- Zero yield refers to a nuclear test in which there is no explosive chain reaction of the type ignited by the detonation of a nuclear warhead.
- U.S. concerns about Beijing’s possible breaches of a “zero yield” standard for test blasts have been prompted by activities at China’s Lop Nur nuclear test site throughout 2019.
- China’s possible preparation to operate its Lop Nur test site year-round, its use of explosive containment chambers, extensive excavation activities at Lop Nur and a lack of transparency on its nuclear testing activities raise concerns regarding its adherence to the zero yield standard.
- Beijing’s lack of transparency included blocking data transmissions from sensors linked to a monitoring centre operated by the international agency that verifies compliance with a treaty banning nuclear test explosions.
Comprehensive Test Ban Treaty (CTBT)
- The Comprehensive Nuclear-Test–Ban Treaty (CTBT) is a multilateral treaty that bans all nuclear explosions, for both civilian and military purposes, in all environments.
- It was adopted by the United Nations General Assembly in S1996 but has not entered into force, as eight specific nations have not ratified the treaty.
- The 1996 Comprehensive Test Ban Treaty (CTBT) allows activities designed to ensure the safety of nuclear weapons.
- According to Comprehensive Test Ban Treaty Organization official sources which verifies compliance with the pact, there had been no interruptions in data transmissions from China’s five sensor stations since the end of August 2019 following an interruption that began in 2018.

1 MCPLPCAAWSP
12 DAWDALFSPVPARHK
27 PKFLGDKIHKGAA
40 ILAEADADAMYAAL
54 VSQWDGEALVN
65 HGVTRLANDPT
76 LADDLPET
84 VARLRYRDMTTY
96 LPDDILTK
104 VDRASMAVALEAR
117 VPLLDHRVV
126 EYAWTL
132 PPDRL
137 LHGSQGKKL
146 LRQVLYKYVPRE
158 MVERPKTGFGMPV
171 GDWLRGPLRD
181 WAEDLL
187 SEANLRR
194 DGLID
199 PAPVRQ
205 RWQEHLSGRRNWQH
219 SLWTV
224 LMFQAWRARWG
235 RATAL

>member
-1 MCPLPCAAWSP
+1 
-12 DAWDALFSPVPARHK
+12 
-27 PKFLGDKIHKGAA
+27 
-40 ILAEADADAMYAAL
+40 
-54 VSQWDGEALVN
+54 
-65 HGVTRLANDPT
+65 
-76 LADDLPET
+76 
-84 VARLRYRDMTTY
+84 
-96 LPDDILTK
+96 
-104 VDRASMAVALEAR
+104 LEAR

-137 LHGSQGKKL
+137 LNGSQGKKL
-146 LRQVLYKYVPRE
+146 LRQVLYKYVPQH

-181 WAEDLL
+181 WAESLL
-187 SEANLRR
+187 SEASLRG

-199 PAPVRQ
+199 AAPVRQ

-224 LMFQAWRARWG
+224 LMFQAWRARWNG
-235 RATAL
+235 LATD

- Trimeresurus salazar is a new species, the fifth variety of reptile to have been discovered in Arunachal Pradesh in a little more than a year.
- Salazar’s pit viper belongs to the genus Trimeresurus Lacépède comprising charismatic venomous serpents with morphologically as well as ecologically diverse species.
- Pit vipers are venomous snakes distinguished by their heat-sensing pit organs between the eye and the nostril.
- The other two species are the Arunachal pit viper, India’s fifth brown pit viper but with a reddish tinge, and a natricid burrowing snake similar to the shieldtail snake found in the Western Ghats.
- At least 48 species are known to be distributed across east and southeast Asia, of which at least 15 occur in India.
- Of the species recorded from India, seven had been found in the northeast before the Salazar’s pit viper, collected from the Pakke Tiger Reserve in Pakke-Kessang district, and was identified as a separate species.
- The new species was found to have scales similar to three other pit viper species
- Trimeresurus septentrionalis,
- Trimeresurus insularis Kramer and
- Trimeresurus albolabris.
- The green pit viper found in Arunachal Pradesh has a link with fictional work Harry Potter.
- A group of researchers who recorded this serpent has named it Salazar’s pit viper.
- The name was inspired by Salazar Slytherin, the co-founder of J.K. Rowlings’ fictional Hogwarts School of Witchcraft and Wizardry.
Source: News on Air, Indian Express, the Hindu